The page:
|dflo/dg compiler graph display/data flow equation display tool firstname.lastname@example.org (1996-08-30)|
|From:||email@example.com (Michael Wolfe)|
|Date:||30 Aug 1996 00:33:33 -0400|
|Organization:||Oregon Graduate Institute (OGI), Portland, Oregon|
|Keywords:||tools, available, analysis|
A new version of dflo is available from ogi. Dflo displays flow graphs and
trees on an X terminal or in a Postscript file (the Postscript output is
new). The tool is simple and fast. Dflo is built using our 'dg' graph
display library; the library can be used to make other tools, or as we have
done, to integrate into a compiler for debugging and viewing internal data
structures. The library allows several shapes for nodes and different types
of edges, and supports annotations in nodes and along edges. The dflo
application reads a file or files containing the flow graph, the variables
assigned and expressions computed in each flow graph node, and a system of
data-flow equations, solves the equations and allows you to interactively
view the results; neat when playing with data-flow equations.
Dflo is available at:
I've compared dflo as a graph display tool to xvcg, another tool available
via anonymous ftp from ftp.cs.uni-sb.de.
1. Speed: Both tools are quite fast; xvcg is remarkably fast considering all
its features. Both tools take shortcuts, explicitly preferring speed to
beauty. I admit the graphs put out by xvcg are probably prettier than the
graphs put out by dflo, though its input is more complex, too [not an issue
when the input is generated by another program, like a compiler]. Dflo
scrolls and scales more quickly than xvcg, but that's because dflo cheats
(it doesn't draw the text or arrowheads while scrolling or scaling).
2. Features: xvcg has many more features, in particular for the compiler
domain. Xvcg supports color, dflo doesn't (not that it's hard to add, but I
never got around to it).
3. Freedom: dflo is explicitly in the public domain; xvcg is licensed with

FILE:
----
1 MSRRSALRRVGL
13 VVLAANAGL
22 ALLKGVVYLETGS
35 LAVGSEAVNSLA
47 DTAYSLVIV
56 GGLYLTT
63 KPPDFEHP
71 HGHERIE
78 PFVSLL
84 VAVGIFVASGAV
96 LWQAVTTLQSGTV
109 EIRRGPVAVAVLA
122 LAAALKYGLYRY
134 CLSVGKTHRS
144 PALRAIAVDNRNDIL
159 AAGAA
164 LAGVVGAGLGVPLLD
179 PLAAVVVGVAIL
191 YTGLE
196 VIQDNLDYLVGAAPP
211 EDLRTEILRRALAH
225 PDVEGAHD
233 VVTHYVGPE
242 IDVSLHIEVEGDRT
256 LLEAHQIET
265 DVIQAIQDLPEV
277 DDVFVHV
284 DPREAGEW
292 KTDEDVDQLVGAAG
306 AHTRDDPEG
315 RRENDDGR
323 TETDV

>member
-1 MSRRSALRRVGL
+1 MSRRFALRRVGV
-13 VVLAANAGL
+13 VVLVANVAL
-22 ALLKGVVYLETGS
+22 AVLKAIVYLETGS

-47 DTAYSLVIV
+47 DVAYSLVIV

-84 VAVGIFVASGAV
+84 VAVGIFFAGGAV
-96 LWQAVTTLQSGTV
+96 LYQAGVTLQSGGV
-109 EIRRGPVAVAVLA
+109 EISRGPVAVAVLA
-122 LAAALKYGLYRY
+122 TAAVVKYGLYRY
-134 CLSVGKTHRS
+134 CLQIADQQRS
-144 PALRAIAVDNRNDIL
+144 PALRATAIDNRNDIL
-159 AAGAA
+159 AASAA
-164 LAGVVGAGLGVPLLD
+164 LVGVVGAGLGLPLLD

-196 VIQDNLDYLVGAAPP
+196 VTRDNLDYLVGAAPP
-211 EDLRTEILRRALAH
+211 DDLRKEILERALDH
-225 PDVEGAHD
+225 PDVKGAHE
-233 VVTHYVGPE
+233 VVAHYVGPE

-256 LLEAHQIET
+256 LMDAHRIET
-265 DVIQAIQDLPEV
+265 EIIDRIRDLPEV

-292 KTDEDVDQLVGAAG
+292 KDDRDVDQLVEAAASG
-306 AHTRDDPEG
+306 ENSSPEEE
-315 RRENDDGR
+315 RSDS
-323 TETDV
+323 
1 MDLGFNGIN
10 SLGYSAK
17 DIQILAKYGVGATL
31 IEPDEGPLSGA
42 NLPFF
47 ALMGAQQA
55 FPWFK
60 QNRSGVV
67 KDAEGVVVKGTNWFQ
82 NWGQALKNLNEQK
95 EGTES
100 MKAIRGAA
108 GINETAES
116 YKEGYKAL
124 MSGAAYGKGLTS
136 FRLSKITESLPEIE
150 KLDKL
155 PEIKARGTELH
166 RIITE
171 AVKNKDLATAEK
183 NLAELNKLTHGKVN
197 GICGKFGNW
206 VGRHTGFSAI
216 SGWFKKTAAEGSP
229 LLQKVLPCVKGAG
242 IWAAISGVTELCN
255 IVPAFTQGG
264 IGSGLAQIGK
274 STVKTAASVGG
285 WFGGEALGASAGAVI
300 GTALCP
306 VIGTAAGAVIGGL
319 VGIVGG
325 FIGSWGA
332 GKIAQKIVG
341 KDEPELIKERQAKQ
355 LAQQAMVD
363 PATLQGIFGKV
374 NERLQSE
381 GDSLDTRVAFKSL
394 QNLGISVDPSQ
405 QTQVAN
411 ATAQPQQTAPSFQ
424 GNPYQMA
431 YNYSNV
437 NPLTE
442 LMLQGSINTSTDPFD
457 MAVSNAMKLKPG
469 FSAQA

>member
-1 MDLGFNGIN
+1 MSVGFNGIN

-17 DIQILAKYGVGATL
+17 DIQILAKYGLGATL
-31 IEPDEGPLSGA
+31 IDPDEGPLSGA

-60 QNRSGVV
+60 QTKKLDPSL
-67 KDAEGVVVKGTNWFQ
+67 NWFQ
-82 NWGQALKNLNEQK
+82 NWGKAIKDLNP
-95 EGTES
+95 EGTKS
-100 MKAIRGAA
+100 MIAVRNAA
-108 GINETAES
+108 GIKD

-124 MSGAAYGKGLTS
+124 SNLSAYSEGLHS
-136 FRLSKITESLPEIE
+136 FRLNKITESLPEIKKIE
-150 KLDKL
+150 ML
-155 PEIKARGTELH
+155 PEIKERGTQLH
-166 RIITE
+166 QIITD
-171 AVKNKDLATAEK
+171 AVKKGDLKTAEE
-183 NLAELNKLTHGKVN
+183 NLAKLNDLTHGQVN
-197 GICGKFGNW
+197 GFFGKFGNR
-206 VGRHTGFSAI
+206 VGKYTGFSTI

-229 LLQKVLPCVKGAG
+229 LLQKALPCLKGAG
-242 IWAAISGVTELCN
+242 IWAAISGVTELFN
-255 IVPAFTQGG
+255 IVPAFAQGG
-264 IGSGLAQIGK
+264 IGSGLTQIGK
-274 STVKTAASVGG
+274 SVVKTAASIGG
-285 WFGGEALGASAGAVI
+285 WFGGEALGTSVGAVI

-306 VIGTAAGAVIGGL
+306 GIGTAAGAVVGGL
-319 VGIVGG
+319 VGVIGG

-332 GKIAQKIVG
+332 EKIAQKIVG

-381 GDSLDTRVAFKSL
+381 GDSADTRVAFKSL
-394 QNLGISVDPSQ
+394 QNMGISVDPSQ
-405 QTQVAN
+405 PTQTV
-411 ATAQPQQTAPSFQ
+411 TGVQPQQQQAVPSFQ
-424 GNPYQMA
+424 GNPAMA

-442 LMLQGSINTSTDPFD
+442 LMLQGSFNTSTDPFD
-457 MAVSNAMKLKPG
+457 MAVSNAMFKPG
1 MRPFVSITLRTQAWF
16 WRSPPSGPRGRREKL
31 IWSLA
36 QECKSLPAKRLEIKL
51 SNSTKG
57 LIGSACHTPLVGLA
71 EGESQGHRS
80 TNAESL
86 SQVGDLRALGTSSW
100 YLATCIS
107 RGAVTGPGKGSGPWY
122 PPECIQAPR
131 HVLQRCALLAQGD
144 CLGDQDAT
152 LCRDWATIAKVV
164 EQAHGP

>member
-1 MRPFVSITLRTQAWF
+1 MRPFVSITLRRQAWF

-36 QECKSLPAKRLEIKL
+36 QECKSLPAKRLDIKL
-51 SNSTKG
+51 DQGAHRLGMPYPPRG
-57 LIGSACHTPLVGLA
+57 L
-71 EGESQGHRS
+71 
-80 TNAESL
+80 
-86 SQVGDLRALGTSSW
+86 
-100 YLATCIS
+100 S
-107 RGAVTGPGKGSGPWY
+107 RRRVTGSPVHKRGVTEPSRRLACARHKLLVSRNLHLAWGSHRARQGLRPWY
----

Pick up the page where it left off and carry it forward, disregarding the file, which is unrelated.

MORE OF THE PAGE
the GPL, and several modules are 'uglified'. However, dflo uses the Motif
widget set, which is not free, xvcg does not.
4. Size: dflo is 10,000 lines of code; xvcg is over 60,000 lines; however,
xvcg has several different layout algorithms, dflo has two (one for trees,
one for 'not-trees').
5. Customizability: I can't speak for xvcg, I've not looked at it much.
There are sample applications with xvcg that show how to communicate between
a running program and the xvcg display, allowing for some interactivity.
We've integrated the dg library into our compiler, so we can directly
display the flow graph, and when clicking on a flow graph node, show the
contents of that node, and so on. Dflo will also manage multiple open
windows, I don't know aobut xvcg; considering how many other features it
has, it wouldn't surprise me.
6. Postscript output: both support it. I haven't seen all the features of
xvcg here; dflo can put out a graph that is scaled to a single page, or will
automatically spread itself over several pages. Dflo's output Postscript
file is quite a bit smaller, though probably because dflo doesn't have so
Enjoy either one. I strongly urge compiler hackers to use a graphical tool
to show the graphs and trees; it certainly changed the way I view the data
structures, and it really is faster than doing by hand.
This is the last version of dflo that will be released from OGI.
- Michael Wolfe (firstname.lastname@example.org)
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